The Brand Footprint ranking reveals how consumers around the world today are buying FMCG brands, as well as highlighting the opportunities for brands to increase their footprint.

young couple drinking bottled beer

Consumer Reach Points

There is a decision point in every FMCG purchase; a point at which the shopper decides to buy one brand instead of another. The Brand Footprint ranking reveals which brands are winning at that moment of truth, using the Consumer Reach Points measure. This measures a brand’s strength in terms of the number of times brands are chosen by shoppers.

The Consumer Reach Points of each brand is calculated by multiplying three numbers:

  • Penetration
  • Population
  • Consumer Choice

The measurement is then weighted by actual population to calculate the brand’s reach. As well as a clear picture of the size of its global footprint, this reveals where the brand has opportunities to grow its penetration and its frequency.

Population x Penetration x Consumer Choice

While the number of occasions is the main driver of consumer choice, this alone fails to capture brands chosen for separate needs within a single trip—for example a brand present in both skincare and haircare. This won’t impact most brands but is important for any that cross multiple categories.

Methodology and criteria

The categories: the complete ranking comprises of six global FMCG sectors – beverages, food, dairy (and dairy alternatives), beauty and personal care, homecare and health and beauty – tracked by Kantar’s Worldpanel consumer panels. All data relates to purchases brought into the home to be used or consumed there.

The ‘universe’: The data collected covers 73% of the global population across 54 markets, and 89% of global GDP.

Now in its tenth year, Brand Footprint is our global study of which brands shoppers are choosing to buy, and why. The metric used for Brand Footprint is called Consumer Reach Points (CRP) and is calculated by looking at penetration and frequency in combination with the number of households in the country. Consumer Reach Points is the most comprehensive measure available of how many times a brand is chosen from retailers’ shelves. Data in this report covers the 52 weeks ending October 2021. For the first time this year we have included relevant dairy and dairy alternative brands in the food and beverages rankings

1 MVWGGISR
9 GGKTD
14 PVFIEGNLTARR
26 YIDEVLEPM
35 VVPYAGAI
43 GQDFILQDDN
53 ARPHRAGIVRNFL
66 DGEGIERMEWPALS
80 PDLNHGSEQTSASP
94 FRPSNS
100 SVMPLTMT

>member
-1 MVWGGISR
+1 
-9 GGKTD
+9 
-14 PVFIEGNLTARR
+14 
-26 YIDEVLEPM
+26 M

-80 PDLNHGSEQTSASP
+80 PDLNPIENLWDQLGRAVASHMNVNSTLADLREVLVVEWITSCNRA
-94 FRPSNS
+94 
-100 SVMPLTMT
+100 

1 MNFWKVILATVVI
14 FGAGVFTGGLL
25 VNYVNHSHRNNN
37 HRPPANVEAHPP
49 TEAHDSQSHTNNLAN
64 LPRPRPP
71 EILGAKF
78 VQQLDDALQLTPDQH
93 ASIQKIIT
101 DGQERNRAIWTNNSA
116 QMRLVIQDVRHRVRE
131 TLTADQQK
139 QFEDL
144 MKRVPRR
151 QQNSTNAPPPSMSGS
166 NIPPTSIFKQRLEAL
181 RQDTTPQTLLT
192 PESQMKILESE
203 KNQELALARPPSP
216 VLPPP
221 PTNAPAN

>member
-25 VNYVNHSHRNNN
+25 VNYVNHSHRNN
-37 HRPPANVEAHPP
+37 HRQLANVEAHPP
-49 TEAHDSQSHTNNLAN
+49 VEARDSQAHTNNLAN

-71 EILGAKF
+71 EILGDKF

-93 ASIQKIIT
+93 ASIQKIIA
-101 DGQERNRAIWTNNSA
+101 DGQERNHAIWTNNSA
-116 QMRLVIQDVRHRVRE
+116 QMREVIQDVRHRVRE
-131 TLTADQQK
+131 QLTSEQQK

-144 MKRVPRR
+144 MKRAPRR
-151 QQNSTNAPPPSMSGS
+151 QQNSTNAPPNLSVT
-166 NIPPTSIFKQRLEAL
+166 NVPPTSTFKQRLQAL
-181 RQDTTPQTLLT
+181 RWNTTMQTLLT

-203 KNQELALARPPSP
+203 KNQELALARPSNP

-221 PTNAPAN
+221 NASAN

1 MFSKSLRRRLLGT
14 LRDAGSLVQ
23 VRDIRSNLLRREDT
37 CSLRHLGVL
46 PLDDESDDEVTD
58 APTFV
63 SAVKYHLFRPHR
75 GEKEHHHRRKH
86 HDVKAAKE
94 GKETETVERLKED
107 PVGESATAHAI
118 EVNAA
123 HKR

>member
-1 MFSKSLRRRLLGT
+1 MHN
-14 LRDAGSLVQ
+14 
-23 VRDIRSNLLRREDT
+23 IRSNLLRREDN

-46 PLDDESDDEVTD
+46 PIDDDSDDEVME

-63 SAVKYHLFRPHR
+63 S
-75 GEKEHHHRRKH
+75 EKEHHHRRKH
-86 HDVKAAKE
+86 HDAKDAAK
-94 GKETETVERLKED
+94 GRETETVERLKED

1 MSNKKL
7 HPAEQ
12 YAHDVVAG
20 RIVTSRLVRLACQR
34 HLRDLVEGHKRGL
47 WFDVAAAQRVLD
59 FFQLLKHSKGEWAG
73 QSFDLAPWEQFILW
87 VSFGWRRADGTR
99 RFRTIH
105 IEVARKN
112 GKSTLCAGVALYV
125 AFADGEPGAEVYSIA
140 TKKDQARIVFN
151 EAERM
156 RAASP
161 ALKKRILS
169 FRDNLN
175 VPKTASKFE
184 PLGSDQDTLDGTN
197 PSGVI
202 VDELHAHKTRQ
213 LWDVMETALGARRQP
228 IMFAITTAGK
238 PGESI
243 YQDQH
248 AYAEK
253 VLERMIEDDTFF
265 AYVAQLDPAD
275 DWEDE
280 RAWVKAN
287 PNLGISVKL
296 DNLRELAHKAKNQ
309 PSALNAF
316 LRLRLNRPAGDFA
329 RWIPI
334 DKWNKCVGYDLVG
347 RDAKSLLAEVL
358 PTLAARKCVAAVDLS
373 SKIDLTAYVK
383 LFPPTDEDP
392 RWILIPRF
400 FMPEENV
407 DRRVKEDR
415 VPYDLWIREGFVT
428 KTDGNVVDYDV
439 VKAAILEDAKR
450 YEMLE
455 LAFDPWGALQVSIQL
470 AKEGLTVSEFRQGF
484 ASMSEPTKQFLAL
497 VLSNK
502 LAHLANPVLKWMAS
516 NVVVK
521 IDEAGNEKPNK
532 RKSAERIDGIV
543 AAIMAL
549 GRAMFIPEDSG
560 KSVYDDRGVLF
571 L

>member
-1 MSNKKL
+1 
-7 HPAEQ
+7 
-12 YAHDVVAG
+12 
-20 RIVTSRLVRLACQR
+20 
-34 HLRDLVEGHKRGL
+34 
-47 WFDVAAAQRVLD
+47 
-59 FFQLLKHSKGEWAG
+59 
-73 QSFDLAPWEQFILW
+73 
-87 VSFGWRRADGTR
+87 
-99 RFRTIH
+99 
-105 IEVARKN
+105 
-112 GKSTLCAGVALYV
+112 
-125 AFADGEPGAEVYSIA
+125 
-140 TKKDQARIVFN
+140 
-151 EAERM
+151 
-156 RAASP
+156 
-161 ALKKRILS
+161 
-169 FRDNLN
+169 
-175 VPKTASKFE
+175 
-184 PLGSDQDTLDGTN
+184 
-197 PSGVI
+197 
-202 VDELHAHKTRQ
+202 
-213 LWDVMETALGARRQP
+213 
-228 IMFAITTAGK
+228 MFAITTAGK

Data source: Brand Footprint is a Kantar initiative. Thanks to our partnerships we have been able to offer countries outside of the Kantar footprint. Data for Austria, Belgium, Czech Republic, Denmark, Germany, Hungary, Italy, Netherlands, Poland, Romania, Russia, Slovakia and Sweden was provided by GfK. Data for Australia and the USA was provided by IRI. Data for Japan was provided by Intage. Kantar in collaboration with CTR in China..

BF seal

How to use Brand Footprint

The Most Chosen Brand seal signifies that your brand is among the Top 50 most chosen brands by consumers in 2022 – be that across the world, a particular region or within a country.

This seal can be placed on your packaging, advertising, PR, social media as well as in your internal communications. Please get in touch if you wish to receive the artwork that corresponds to your ranking. 
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Brand Definition

Brand Footprint covers consumer brands; retailers’ own-label brands are not included. Brands listed include all variants, categories and formats that sit within them – for instance Pantene includes all of its shampoo, conditioner, hair treatment, hairspray and hair oil products.

Brands sold under different names in different countries are considered as individual brands – for instance Tide and Ace. However, for brands with a name that has been directly translated into a local language, for example Mr Muscle and Mr Músculo, both are counted as the same brand.

If a ‘master’ brand features the ‘manufacturer’s endorsement’ in the packaging, we consider the ‘daughter’ brands separately as their branding is most prominent. For instance, Special K from Kellogg’s or Cadbury’s Dairy Milk would be reported as individual brands.

Where a brand’s name contains the name of its manufacturer, it is considered to be part of the master brand. For instance, Heinz Soup, Heinz Mayonnaise and Heinz Tomato Sauce are all counted under Heinz, however Big Soup and 57 Sauces from Heinz are reported separately. This also applies to brands such as Bimbo, Ajinomoto, Nestlé or Danone.